Ominous signals

The Obama administration has more ominous signals coming from Afghanistan. The latest in the series of worrying signals is Monday’s incident in Kabul in which one Afghan police woman shot and killed a US security advisor. There have been over 60 reported incidents of personnel from the US-led International Security Assistance Force (ISAF) killed in what is called “insider” firing by their Afghan security personnel.

It is by now widely known that the “insider” acts are the handiwork of pro-Taliban elements within the Afghan national security forces, including the national police force, trained by the ISAF. The Taliban infiltration of the Afghan national forces raises serious questions about the security of Afghanstan after 2014. The international community, including India, has invested heavily in the war-torn country with the objective of promoting peace, stability, and development. Peace and stability in the country are also vital for security of the South, Central, and West Asian regions. There is little doubt that the Taliban, which ruled the country for five years until the US military action removed it from Kabul in November 2001, has little use for the efforts of the international community in Afghanistan.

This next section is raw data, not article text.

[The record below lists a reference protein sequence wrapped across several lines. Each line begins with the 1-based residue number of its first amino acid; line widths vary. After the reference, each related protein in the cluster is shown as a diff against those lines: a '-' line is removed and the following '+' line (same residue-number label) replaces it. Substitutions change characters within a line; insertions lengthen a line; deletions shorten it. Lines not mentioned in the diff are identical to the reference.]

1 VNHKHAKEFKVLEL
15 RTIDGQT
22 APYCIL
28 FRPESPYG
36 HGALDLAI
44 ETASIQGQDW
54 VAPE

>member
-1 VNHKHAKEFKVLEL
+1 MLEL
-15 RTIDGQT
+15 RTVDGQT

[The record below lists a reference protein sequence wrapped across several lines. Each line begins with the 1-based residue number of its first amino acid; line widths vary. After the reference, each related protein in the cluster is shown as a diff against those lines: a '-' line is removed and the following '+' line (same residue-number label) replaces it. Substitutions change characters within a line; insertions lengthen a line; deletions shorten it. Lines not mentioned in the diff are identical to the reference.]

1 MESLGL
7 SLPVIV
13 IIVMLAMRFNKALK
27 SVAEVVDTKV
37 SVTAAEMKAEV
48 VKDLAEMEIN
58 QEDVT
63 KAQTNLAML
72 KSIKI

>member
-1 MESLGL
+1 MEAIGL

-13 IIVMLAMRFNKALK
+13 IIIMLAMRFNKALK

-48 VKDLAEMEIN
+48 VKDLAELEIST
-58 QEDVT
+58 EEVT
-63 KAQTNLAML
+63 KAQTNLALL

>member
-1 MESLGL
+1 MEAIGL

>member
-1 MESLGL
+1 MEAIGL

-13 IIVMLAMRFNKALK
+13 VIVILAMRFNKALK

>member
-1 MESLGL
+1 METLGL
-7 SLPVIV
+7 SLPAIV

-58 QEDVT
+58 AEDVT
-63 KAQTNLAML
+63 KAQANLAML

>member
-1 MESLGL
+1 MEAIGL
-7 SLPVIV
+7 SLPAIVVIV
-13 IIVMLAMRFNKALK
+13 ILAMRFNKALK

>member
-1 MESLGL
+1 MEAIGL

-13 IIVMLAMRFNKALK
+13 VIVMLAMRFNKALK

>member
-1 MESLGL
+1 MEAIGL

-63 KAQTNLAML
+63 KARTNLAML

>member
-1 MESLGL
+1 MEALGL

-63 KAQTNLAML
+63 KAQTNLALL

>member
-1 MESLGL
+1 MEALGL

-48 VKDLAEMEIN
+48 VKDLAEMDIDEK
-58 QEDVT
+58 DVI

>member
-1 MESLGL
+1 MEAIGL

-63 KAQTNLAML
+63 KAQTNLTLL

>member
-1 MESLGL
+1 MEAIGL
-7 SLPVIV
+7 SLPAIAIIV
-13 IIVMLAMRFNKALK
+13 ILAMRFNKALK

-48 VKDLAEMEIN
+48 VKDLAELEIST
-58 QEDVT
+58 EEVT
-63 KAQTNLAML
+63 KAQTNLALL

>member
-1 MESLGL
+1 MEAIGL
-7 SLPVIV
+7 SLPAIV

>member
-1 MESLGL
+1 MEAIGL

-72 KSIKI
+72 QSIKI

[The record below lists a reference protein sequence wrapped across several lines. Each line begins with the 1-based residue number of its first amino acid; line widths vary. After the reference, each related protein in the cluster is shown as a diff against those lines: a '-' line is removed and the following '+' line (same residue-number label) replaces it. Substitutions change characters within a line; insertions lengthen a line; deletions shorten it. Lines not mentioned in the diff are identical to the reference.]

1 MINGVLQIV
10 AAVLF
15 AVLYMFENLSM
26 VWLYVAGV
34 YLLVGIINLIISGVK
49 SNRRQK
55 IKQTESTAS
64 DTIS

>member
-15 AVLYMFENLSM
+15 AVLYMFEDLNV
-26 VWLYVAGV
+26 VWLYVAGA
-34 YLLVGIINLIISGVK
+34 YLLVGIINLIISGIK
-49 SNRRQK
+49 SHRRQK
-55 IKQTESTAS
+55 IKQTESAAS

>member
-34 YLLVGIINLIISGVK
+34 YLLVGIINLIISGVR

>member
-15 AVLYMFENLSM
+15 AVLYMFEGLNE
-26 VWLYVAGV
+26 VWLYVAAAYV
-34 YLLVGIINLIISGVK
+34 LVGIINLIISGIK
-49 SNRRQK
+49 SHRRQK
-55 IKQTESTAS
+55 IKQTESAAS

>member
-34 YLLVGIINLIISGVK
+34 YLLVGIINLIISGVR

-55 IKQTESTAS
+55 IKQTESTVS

From time to time, there have been moves to engage the Taliban (the so-called moderates among them, at least) to promote a national political reconciliation. The US-backed Hamid Karzai government in Kabul seems to make continuing efforts to negotiate with the dreaded outfit. It appears that President Karzai’s persistence is dictated more by a sense of insecurity on his regime’s part rather than a serious initiative to bring it to build a stable and peaceful Afghanistan. That is not going to help anyone, except the Taliban. It is also doubtful if Taliban leaders would ever play a constructive role in view of the knowledge that the US has announced a broad schedule for withdrawal of its troops from the country. Indeed, if the Taliban is assured of the presence of its sympathisers in large numbers in the national security forces armed and trained by the US and its allies, it will just bide its time to strike. The Obama administration will have to seriously review its exit schedule seriously, if its primary objective is to ensure a stable Afghanistan before American troops make the final exit.

Comments (+)